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Saturday, May 27, 2017

Assault

("Going Beyond Bad Trump")

At a time when the President is being poked and prodded like he is the lead patient at a proctology convention, when his health plan makes us sick, his budget leaves us wanting, his administration is sinking faster than the Titanic, his accomplishments could fit in a shoe box with room to spare, his wall is unbuilt and his immigration orders don't have the constitution to survive, a candidate from his party who just committed a physical assault upon a member of the media is elected to Congress. So much for the theory of trickle down.

For those who thought that this disaster of a President would bring the Republican behemoth to its knees, that impeachment was but a special election debacle away, that the stench from Washington would smell all the way to Montana and beyond, think again. Donald Trump and his party still have a beating heart and are still attacking those who have the audacity to question their conduct. They are still winning. Bigly.

The President is everything we feared he would be, and less. And yet the vast majority of those who voted for him on November 8, 2016 would pull that same lever tomorrow. We who recoil in horror at his every thought, who project our disgust into the minds of every citizen of this country, have to awaken from our dream of a Trumpless tomorrow and a Republican party in free fall.

The nightmare is alive and well, still shoving aside those who stand in the way, still kicking ass and taking names.

Ouch.

Thursday, May 25, 2017

Let's Go to the Movies

("Where Did the Great Hollywood Baseball Movie Go?")

We became intimately acquainted with all too flawed heroes in baseball in the generation of Clemens, Bonds, McGuire, Sosa and A-Rod. The greatest were revealed as lesser beings. But is there not some wonderfully redemptive tale lurking in the shadows of these failures?

And, while we have sometimes been saddled with questioning what our eyes suggest, we have also borne witness to the life and times of Derek Jeter, the intersection of talent, grace and class. And now, in its embryonic moments, is the tantalizing possibility of the latest unfolding of this fable featuring the Paul Bunyonesque sized talents of Aaron Judge.

So let us not be so quick to bury the idea of baseball as catalyst for an Oscar moment.

We are certainly not as readily willing to air brush shortcomings and idealize on film those like the Babe whose prodigious talents on the field were matched by his prodigious appetites off it. 

But if the great baseball epic of tomorrow does not appear, it is not because the game has lost its magic, its tragic, enigmatic or compelling characters. And while Hollywood may have long since moved away from the biopics of those like Jimmy Piersall, Monty Stratton, or even the incomparable Lou Gehrig, there is still in the belly of this undertaking the stuff of legends .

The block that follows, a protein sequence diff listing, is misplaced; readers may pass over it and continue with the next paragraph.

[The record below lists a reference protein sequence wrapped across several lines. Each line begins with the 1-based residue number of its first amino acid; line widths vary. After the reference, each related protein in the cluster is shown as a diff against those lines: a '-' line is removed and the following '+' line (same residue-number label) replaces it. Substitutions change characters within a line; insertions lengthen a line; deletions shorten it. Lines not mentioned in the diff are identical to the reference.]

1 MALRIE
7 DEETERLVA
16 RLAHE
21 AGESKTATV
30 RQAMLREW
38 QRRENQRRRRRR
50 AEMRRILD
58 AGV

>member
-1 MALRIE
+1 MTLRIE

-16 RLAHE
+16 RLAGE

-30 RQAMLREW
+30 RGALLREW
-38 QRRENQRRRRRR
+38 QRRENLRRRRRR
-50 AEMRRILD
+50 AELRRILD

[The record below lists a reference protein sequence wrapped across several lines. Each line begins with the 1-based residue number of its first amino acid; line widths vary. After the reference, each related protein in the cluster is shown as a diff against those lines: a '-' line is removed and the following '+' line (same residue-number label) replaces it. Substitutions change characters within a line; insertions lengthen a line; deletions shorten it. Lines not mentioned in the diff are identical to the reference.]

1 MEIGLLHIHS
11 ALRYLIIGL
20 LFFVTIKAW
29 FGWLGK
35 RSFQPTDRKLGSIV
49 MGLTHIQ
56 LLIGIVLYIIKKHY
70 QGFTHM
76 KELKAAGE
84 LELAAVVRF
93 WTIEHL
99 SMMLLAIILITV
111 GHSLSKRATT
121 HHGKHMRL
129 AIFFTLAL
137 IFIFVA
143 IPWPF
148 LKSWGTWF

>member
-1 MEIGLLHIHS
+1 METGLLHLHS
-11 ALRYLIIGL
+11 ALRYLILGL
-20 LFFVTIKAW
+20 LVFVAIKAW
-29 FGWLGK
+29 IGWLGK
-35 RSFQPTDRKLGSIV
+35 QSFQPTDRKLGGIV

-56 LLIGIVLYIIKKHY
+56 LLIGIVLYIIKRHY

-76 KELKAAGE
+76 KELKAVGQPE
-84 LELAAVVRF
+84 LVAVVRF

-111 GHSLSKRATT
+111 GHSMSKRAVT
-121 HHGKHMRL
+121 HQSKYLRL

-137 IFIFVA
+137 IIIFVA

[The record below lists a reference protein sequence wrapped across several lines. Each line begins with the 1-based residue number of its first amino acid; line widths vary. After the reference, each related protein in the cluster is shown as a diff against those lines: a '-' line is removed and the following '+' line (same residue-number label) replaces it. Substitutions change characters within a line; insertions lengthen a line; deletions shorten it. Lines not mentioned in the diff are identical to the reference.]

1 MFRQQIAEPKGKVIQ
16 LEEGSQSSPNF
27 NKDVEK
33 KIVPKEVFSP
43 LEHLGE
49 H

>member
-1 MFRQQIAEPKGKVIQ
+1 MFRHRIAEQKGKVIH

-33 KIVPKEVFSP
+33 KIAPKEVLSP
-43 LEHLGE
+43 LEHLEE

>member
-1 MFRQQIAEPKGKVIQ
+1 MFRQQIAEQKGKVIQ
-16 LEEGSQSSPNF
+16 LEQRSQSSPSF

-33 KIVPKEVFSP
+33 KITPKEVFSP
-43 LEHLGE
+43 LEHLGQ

No, if we fail to discover the next great story between the foul lines, fail to produce the next wondrous role for this era's version of Jimmy Stewart, Robert DeNiro (Bang the Drum Slowly) or Kevin Costner,  it is not that the fault lies in the stars (fallen or not) but in ourselves.

Or maybe I am mistaken. Maybe with the advent of 30 for 30, Real Sports, MLB Network, MLB Tonight and countless other options, there are no more mysteries, no more myths, no more room for the mind to conjure up its own suppositions, its own version of reality, its own  demons and angels. Maybe our minds have been oversaturated to the point of exhaustion. Maybe the field is just too crowded for it to encompass another dream. Maybe imagination has died.

Sunday, May 21, 2017

Crybaby

("4 year-olds don't act like Trump")

It stands as proposition that immaturity and impulse control are issues that both pre-K children and the President find most challenging.

Yet toddlers do not require the coddling of Mr. Trump, do not need sycophants to assuage a forever wounded soul, do not mandate the fealty of servant to master.

Four year olds are definitely more emotionally resilient than Mr. Trump, not infinitely harboring their psychic injury and plotting ultimate revenge​, as we are informed the President's decision to run for the Oval Office was but retribution for the lambasting he suffered at the hands of Barack Obama at the 2011 White House Correspondent's dinner. 

It is why on Mr Trump's current foreign tour, those with whom he will meet have apparently been warned to compliment rather than confront, to speak of the size of his electoral victory and not of the countless errors strewn across his presidency.

4 year olds have learned, through time outs in the corner, to reconsider their worst ideas and gain some insight into their shortcomings. But Mr. Trump treats his reprimands, like the defeat of his unconstitutional ban on Muslims or his health care debacle, not as moments of clarity but as deep offenses, not as a time for somber reflection but for lashing out, not as a failing of self but of others.